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Failure To Challenge A Preliminary Jurisdiction Ruling Does Not Prevent The Non-Participating Respondent From Setting Aside The Award

In Rakna Arakshaka Lanka Ltd v Avant Garde Maritime Services [2019] SGCA 33, the Court of Appeal repealed the decision of the High Court, which ruled that non-participation in an arbitration will preclude a subsequent challenge to the jurisdiction of an arbitral Tribunal under Article 34 of the Model Law if a jurisdictional challenge had not been brought earlier.  

The parties entered into various agreements relating to maritime security-related projects. The claimant, AGMS, commenced arbitration when a dispute surfaced. Even though the respondent, RALL, had requested for several extensions of time and copies of communications and documents, it did not participate in the arbitral proceedings. When the Tribunal issued a final award in favour of AGMS, RALL then applied to the High Court to set aside the award on the basis that the dispute did not fall within the tribunal’s jurisdiction.  

The High Court held that where a Tribunal decides jurisdiction as a preliminary issue, parties are expected to bring a challenge within 30 days to promptly resolve any jurisdictional challenges. Therefore, if a party does not raise a challenge, it would be found to have waived its right to set aside a subsequent award on this ground.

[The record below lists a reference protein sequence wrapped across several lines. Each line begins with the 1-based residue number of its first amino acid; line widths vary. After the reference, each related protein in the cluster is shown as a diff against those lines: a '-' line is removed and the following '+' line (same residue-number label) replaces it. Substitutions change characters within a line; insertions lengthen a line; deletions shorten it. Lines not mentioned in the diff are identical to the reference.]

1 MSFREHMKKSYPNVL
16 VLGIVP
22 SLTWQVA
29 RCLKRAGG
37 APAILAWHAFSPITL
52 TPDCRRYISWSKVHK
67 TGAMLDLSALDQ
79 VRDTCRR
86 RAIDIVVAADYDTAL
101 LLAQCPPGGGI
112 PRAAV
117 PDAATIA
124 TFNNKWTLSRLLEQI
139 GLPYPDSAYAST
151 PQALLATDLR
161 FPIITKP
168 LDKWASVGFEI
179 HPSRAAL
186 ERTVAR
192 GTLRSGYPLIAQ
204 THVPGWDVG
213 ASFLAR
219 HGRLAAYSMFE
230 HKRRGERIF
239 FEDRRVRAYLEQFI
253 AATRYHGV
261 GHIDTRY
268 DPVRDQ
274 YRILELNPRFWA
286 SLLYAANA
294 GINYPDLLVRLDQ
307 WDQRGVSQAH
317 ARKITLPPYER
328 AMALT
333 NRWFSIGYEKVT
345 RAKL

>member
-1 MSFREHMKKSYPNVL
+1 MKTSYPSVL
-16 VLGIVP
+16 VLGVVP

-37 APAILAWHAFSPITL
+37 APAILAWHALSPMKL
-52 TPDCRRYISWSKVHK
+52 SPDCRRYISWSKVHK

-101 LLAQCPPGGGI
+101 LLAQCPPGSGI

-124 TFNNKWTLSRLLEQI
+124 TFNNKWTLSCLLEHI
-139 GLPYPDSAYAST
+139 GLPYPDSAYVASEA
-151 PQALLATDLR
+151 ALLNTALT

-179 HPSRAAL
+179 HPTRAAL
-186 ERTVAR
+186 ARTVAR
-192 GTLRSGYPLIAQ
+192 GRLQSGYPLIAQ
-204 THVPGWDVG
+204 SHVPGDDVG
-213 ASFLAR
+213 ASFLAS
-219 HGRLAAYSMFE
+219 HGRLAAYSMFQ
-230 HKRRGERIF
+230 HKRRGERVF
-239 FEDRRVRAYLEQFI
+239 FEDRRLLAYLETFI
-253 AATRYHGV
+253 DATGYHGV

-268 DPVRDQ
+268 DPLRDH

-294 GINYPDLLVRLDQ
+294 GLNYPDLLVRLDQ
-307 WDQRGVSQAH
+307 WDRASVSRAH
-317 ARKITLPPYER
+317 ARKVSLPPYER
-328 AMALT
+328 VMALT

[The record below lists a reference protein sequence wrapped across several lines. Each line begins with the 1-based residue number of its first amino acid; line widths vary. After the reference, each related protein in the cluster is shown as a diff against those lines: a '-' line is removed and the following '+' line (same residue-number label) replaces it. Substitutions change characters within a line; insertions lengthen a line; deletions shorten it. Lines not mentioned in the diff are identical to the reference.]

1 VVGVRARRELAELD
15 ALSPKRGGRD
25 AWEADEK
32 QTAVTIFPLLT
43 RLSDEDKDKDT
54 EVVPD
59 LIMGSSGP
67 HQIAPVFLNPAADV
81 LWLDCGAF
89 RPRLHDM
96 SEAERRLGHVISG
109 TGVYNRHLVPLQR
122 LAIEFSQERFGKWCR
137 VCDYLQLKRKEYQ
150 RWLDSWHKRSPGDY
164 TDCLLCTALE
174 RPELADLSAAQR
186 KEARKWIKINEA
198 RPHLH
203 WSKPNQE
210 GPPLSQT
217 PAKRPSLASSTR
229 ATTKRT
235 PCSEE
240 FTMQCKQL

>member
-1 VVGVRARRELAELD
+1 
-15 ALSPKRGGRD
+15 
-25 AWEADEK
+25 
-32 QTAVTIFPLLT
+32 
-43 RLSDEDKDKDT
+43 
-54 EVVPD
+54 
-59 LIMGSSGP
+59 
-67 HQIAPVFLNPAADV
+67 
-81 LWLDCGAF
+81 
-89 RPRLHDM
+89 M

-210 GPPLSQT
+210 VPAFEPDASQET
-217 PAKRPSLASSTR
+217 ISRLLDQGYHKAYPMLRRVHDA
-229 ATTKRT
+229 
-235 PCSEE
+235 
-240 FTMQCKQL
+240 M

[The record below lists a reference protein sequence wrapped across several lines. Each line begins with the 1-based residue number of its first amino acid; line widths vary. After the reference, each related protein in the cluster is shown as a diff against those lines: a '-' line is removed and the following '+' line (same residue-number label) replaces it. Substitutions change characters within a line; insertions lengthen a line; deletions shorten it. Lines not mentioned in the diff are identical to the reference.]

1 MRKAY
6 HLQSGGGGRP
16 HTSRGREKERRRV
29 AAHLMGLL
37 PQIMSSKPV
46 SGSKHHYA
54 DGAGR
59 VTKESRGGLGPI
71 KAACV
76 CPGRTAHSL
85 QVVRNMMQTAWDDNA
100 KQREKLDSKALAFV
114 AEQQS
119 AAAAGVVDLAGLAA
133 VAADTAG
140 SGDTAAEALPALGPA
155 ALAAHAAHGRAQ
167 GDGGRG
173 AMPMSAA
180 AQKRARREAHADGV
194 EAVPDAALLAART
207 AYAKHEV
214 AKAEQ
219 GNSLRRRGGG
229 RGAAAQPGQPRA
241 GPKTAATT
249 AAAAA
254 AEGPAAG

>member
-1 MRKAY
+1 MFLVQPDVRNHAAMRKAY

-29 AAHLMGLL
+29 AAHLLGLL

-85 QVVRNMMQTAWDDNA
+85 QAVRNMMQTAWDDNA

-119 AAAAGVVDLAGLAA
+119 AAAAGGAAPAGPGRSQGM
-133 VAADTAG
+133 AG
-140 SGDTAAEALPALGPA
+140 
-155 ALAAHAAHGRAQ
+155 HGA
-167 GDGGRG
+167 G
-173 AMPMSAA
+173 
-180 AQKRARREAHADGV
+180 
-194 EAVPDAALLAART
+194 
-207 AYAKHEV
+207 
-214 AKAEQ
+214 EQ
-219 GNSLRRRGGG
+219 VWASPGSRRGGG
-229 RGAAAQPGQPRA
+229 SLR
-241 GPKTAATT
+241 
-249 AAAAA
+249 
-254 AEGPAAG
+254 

The Court of Appeal, however, held that a non-participation in an arbitration will not preclude a subsequent challenge to the jurisdiction of the Tribunal in a setting aside application under Article 34 Model Law. The Court enunciated that while a claimant is obliged to arbitrate, a respondent who believes that an Arbitral Tribunal has no jurisdiction can choose not to participate. Such a party has not contributed to wastage of costs or incurring additional costs that could have been avoided by a timely application to challenge the Arbitral Tribunal’s jurisdiction.  

The corollary of this ruling is that a respondent can choose not to participate in an arbitration and thereafter challenge the jurisdiction of the Tribunal if a potential award is made against it. Nevertheless, this posed a risk in the event that if the respondent's grounds are rejected, then such party would have lost its opportunity to present its case.

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